Famous Movie Characters' Surprising Futures According to Their Hidden Book Sequels
You're telling us there are three Fight Club books?
Films often offer snapshots of the lives of their protagonists that capture a specific moment in their journey, but the world of literature offers a broader view of what happens to their characters after the credits roll.
Here are iconic movie characters and their post-movie lives perfectly captured in their book sequels.
Fight Club (1999)
In Chuck Palahniuk's Fight Club 2, the story takes a bizarre turn when the Narrator, now called Sebastian, marries Marla and they have a son, Junior. Marla, unhappy with the marriage, tries to revive Tyler Durden, and this leads to disturbing events, including the resurrection of a character from the original story.
The story also breaks the fourth wall with Palahniuk as a character and faces criticism for being overly complex and critical of the original work. Despite this, Palahniuk continued the story in 2019 with Fight Club 3.
Forrest Gump (1994)
Winston Groom's sequel, Gump & Co., to the popular story attempts to reconcile the Forrest Gump novel with its highly successful film adaptation. However, the sequel takes a different path from the movie, killing off Jenny, Forrest's love interest, and leading Forrest on a wild and unpredictable journey that includes stints in the NFL, the shrimping business, and various scandals.
The book concludes with Forrest's meeting with Tom Hanks and receiving an Oscar at the Academy Awards ceremony.
Willy Wonka and the Chocolate Factory (1971)
Not everyone knows that the classic story of Willy Wonka and the Chocolate Factory, based on the beloved novel by Roald Dahl, also has a second book, Charlie and the Great Glass Elevator. The sequel picks up the story right after the events of the first movie, with Wonka's appointment of Charlie as his successor.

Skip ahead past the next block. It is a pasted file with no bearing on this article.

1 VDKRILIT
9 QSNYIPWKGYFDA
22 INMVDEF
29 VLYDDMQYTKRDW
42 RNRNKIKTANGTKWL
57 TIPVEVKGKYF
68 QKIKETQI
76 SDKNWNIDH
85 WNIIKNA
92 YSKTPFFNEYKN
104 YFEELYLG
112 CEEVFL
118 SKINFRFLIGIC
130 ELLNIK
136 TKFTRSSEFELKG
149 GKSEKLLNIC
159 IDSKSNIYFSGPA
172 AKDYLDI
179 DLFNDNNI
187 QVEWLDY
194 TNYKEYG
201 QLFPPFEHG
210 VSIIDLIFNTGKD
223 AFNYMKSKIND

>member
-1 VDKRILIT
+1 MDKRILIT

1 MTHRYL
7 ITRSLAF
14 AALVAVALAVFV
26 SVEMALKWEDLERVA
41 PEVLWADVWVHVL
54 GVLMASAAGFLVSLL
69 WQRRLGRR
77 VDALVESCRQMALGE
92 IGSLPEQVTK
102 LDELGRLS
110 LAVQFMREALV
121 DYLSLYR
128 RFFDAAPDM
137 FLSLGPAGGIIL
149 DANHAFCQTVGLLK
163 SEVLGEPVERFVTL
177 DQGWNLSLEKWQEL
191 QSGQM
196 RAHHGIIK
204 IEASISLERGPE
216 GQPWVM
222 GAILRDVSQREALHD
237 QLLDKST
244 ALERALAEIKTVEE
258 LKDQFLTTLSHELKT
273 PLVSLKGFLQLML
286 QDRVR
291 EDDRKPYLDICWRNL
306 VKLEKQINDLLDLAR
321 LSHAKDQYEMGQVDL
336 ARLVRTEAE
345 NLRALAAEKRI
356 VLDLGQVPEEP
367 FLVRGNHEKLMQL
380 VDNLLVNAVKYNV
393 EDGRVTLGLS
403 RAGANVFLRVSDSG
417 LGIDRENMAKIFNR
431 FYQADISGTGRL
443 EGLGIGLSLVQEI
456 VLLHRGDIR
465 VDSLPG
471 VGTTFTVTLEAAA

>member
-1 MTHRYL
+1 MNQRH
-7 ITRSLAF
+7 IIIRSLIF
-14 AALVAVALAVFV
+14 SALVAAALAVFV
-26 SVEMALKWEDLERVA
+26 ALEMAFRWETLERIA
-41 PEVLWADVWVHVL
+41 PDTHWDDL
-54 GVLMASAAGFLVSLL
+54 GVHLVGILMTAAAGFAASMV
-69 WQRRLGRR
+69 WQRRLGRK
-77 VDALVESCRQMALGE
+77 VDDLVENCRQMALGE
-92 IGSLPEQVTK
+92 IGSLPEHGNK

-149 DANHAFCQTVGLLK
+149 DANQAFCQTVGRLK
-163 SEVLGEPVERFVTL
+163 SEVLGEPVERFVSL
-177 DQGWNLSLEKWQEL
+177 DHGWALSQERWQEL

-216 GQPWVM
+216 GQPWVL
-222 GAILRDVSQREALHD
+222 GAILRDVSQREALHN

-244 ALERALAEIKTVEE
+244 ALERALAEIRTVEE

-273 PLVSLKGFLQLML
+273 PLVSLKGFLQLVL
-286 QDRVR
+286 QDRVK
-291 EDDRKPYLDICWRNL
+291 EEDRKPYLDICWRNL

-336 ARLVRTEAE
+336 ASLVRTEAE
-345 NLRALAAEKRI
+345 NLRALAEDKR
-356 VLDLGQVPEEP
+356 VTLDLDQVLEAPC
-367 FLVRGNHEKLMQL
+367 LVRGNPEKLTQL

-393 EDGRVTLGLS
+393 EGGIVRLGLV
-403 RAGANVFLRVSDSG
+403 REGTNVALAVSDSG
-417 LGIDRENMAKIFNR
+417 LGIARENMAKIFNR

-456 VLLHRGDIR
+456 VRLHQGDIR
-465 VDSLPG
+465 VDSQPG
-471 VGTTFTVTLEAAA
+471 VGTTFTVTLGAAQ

They use the glass elevator to travel to Charlie's home, but things take a bizarre turn when the elevator goes into orbit, causing a diplomatic incident with the American Space Hotel USA, various encounters with aliens, and an age-reversing vitamin problem.
James Sallis' novel Drive was adapted into a stylish neo-noir film by Nicholas Winding Refn, starring Ryan Gosling as the silent and brooding Driver. At the end of the film, Driver survives but loses everything but his life.
In Sallis' sequel, Driven, Driver, now living in Phoenix as Paul West, faces new turmoil after the murder of his fiancée. Despite the potential for a cinematic sequel, Refn and Gosling decided not to revisit the story, with Refn satisfied with the ending of the original film.
Rosemary's Baby (1968)
Roman Polanski's Rosemary's Baby is a chilling horror film that follows the ordeal of Rosemary Woodhouse, who suspects that her neighbors are involved in dark rituals. In Ira Levin's sequel, Son of Rosemary, the story continues as Rosemary awakens from a coma in 1999 to find her son, Andy, now a charismatic Christian leader.
But when she becomes suspicious of his organization's sinister plans, Rosemary must face the dark scenario her son has created and explore a sinister underworld.